Let me start out by saying that I don’t mental health lightly. This post is by no means makes fun of anyone who is afflicted with this horrible and debilitating illness.
That said, I’ve suffered two panic attacks in my life. My second one happened just the other day.
The first time I had a panic attack, I wasn’t exactly sure what was happening. I have had friends try to explain the feelings associated with a panic attack to me and without actually experiencing one personally, it was difficult to fully grasp what it actually felt like.
To an outsider, a panic attack is a lot like any other mental illness. We are quick to dismiss it as an “overreaction” or “illogical”. By talking to friends, I understand that for many, it happens when they are overwhelmed. Rather than take what is happening at face value, analyzing the situation, and coming up with a solution to it, they think about it in such a way and for so long that they are literally paralyzed by it.
As with a lot of mental illness, I don’t think it always makes sense to those who don’t suffer. That’s why it’s an illness. It’s not a normal state of consciousness.
This is not to say that someone who suffers from panic attacks isn’t validated in their feelings. They are. The feelings are real. The physical effects (heart palpitations, dizziness, fear, etc.) are very real. It is all real and none of it should be discounted.
And it wasn’t until I experienced my first panic attack that I really understood how debilitating it is.
My first panic attack came on suddenly. I was thinking about what I needed to do and then suddenly, a rush of emotions came to me. I became very frantic in what I needed to do and I felt like it had to get done immediately. The only problem was, I didn’t know where to start. I didn’t know what to do. Worse, I couldn’t catch my breath. My mind was racing. Deep, deep in the recesses of my mind, I knew that what I was thinking wasn’t rational. (Yes, my to-do list was very long. Yes, it was overwhelming. But what I was doing/feeling at the moment wasn’t doing a thing to help the situation.) My rational mind realized all of this. But it was my panicked mind that prevailed. I wouldn’t function. I couldn’t process.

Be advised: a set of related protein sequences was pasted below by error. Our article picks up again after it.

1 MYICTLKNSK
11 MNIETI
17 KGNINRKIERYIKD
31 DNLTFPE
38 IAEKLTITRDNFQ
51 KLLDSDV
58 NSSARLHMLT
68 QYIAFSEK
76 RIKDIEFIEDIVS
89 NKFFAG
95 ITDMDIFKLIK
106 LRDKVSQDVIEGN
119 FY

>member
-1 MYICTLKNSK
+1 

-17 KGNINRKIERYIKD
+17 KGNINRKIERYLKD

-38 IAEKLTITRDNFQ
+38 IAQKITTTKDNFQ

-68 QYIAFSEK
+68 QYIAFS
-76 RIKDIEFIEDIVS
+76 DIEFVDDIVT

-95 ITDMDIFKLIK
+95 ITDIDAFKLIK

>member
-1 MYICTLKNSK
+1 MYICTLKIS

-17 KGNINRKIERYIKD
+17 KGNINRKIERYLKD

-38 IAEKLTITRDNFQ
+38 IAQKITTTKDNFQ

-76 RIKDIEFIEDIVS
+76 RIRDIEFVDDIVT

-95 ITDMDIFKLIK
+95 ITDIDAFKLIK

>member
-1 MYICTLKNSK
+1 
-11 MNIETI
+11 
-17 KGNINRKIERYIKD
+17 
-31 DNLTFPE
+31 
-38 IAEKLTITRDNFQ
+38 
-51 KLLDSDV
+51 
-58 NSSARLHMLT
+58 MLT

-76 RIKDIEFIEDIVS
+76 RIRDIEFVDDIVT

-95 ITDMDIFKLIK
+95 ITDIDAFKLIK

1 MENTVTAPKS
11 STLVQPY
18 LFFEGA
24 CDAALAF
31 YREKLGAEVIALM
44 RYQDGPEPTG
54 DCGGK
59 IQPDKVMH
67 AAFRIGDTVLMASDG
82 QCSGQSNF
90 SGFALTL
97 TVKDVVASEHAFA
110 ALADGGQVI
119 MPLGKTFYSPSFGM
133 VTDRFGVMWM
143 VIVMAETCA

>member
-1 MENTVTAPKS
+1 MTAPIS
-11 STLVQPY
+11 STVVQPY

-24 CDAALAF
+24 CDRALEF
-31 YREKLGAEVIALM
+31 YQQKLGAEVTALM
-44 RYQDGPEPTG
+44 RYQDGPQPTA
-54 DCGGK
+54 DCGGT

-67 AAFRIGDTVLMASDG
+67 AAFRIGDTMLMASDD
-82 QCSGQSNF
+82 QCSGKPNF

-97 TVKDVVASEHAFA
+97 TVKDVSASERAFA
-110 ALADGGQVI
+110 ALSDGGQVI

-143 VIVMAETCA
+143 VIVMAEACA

It was terrifying.
What’s worse is that the only one around to see it was The Boy. My oldest child who, as a man-child, was desperate to fix things and couldn’t. I remember the look of terror on his face as he was trying to process both what was going on and what I might need (or what he could do) to fix everything.
I remember he kept asking, “Mom! Mom, what’s wrong? What can I do?”
And I remember telling him, “I’vegottoomuchtodo! I’vegottoomuchtodo! Ineedtogetitdone! I’llnevergetitdone.”
The aftermath of the episode (which lasted all of five minutes) was equally terrifying. I sat on the bed attempting to process the events of the past few minutes. I couldn’t. The Boy was still scared. I hated that I did that too him. I hated that he had to see it.
My second panic attack happened a few days ago.
I became overwhelmed with everything I had to do at school for work and at home. This time, I was in the car with Baby Girl, on the way to a doctor’s appointment out of town. This time, I kept it well hidden. I couldn’t possibly panic in front of my youngest. A child, who is currently being treated for anxiety.
No, this child I had to protect. And is the case in most of my mothering career, I learned from my mistake with my oldest child what not to do with my youngest.